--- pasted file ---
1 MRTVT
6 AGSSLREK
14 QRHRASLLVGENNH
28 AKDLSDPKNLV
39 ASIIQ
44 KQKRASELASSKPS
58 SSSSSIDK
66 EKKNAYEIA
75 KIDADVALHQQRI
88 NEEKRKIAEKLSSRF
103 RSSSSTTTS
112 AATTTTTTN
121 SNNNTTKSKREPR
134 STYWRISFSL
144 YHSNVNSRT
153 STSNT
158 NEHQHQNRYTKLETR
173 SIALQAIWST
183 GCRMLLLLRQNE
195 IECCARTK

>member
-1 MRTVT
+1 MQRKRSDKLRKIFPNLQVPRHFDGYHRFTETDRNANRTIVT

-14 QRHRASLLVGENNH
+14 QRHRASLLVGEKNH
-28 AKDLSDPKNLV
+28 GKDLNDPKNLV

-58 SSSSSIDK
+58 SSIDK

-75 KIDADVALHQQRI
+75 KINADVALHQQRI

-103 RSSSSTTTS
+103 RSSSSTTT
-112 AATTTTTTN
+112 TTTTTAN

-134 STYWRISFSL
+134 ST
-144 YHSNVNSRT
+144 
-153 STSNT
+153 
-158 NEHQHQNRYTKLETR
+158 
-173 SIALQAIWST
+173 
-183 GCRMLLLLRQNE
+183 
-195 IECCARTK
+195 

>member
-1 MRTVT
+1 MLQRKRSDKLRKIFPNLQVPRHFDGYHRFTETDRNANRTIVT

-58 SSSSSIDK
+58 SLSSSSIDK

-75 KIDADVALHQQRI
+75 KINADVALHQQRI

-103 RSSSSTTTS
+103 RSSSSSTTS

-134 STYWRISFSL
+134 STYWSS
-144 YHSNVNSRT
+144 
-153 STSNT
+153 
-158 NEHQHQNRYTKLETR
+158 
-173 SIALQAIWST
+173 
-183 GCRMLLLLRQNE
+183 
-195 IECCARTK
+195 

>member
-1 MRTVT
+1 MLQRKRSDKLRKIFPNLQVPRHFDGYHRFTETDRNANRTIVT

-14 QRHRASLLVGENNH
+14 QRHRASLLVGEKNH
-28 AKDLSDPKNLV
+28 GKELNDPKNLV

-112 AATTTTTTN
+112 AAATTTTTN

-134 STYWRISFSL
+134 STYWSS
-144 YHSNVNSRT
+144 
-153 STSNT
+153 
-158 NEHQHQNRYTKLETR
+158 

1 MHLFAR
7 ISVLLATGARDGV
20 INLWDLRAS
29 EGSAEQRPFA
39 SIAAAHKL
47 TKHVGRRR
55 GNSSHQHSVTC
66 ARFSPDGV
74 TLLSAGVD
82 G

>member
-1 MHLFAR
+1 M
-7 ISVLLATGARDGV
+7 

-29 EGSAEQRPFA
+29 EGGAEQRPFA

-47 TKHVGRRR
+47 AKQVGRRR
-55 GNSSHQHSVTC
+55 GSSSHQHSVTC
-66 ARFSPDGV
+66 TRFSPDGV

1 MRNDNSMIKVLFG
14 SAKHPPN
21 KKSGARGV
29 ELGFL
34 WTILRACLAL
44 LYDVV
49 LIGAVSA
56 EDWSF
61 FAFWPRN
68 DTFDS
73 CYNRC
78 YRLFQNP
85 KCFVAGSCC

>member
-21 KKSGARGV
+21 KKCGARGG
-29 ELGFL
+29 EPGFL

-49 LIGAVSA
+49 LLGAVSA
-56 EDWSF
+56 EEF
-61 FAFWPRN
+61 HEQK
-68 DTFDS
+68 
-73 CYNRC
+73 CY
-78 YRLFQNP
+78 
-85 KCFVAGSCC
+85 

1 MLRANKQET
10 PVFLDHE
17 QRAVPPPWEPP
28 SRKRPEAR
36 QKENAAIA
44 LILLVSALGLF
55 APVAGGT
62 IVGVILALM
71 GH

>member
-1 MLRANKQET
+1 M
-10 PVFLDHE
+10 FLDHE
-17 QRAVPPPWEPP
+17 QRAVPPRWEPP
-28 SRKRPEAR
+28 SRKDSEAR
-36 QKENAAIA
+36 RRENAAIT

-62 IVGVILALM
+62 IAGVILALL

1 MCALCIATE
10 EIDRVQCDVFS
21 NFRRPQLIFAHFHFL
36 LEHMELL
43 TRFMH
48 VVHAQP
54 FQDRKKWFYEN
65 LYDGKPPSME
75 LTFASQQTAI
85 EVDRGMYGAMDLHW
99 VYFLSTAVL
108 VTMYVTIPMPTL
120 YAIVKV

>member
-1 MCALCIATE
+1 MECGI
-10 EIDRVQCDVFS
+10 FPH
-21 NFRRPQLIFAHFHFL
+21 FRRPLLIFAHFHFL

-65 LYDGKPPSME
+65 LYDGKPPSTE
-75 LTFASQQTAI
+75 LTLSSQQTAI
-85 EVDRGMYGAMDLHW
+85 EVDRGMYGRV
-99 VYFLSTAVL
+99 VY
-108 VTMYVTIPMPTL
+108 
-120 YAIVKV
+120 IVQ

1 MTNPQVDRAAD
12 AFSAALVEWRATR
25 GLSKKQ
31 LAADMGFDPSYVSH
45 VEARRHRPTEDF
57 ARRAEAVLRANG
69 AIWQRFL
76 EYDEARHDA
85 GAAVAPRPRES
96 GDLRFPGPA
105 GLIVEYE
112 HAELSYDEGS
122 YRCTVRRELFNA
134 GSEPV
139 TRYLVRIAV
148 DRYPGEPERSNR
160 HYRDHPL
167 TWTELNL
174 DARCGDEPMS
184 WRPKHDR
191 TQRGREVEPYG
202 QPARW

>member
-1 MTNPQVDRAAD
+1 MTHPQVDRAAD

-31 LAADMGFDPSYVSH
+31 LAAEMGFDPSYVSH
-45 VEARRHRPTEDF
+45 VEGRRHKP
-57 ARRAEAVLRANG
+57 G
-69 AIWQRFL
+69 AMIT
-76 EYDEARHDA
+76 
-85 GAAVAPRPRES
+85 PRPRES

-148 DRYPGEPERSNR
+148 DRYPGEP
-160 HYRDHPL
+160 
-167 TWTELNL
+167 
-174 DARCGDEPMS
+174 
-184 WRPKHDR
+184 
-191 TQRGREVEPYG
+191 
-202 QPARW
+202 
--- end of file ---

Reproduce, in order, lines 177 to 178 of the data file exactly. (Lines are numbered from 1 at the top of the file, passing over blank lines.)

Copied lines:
99 VYFLSTAVL
108 VTMYVTIPMPTL